(Adds details on false alert, background on drill)
WASHINGTON, Jan 30 (Reuters) - The U.S. government on Tuesday faulted Hawaii's handling of a false alert of a missile attack in January, saying the employee who issued the warning mistakenly believed an attack was in progress.
The false alarm, which went uncorrected for 38 minutes after being transmitted to mobile phones and broadcast stations, caused widespread panic across the Pacific islands state.
The U.S. Federal Communications Commission blamed the error in part on a miscommunication and a lack of supervision of a drill by the Hawaii Emergency Management Agency to practice for the event of a real attack.
The employee who transmitted the alert said in a written statement to Hawaii that he or she believed it was an actual alert, rather than a drill, and clicked yes in response to a prompt that read: "Are you sure that you want to send this Alert?," the FCC said in a presentation.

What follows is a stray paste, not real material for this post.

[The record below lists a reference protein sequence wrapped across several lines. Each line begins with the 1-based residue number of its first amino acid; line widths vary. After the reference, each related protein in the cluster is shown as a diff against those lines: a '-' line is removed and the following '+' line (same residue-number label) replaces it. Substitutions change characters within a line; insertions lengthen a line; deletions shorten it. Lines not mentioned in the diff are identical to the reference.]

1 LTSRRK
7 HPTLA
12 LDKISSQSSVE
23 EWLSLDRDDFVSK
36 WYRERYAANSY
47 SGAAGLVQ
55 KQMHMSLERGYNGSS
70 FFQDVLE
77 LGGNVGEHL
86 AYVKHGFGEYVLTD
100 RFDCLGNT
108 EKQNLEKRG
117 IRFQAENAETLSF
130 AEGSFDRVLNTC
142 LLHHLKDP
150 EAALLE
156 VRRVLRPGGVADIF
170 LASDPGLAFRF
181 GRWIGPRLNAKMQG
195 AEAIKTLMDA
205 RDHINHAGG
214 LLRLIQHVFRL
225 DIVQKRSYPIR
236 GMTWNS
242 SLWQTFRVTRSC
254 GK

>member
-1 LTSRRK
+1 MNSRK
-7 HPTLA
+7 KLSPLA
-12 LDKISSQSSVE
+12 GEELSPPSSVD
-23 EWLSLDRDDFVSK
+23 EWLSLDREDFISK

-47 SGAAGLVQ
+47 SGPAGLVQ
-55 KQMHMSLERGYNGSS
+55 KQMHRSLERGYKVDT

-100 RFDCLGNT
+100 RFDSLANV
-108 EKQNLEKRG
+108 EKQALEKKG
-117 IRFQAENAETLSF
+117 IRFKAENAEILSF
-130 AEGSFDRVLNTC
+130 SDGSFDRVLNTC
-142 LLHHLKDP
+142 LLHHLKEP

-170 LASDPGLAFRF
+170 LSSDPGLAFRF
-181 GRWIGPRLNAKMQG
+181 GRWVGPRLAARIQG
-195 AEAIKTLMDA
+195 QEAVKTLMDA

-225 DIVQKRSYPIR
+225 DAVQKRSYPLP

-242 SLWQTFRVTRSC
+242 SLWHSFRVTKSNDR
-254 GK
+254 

The drill recording did not follow the standard script for a drill but included the phrase: "This is not a drill." It ended with the phrase, "Exercise, exercise, exercise." The officer who issued the alert heard "This is not a drill" but did not hear "Exercise, exercise, exercise," he told Hawaii in a written statement.
Hawaii's governor has said the employee pressed the wrong button by mistake.
The FCC said it had been unable to interview the employee who issued the alert. The FCC said "a combination of human error and inadequate safeguards contributed to the transmission of this false alert." It also said Hawaii's "lack of preparation for how to respond to this transmission of a false alert" was largely responsible for the 38-minute delay in correcting it.
Hawaii plans to issue a separate report later on Tuesday. (Reporting by David Shepardson; Editing by Chizu Nomiyama and Andrew Hay)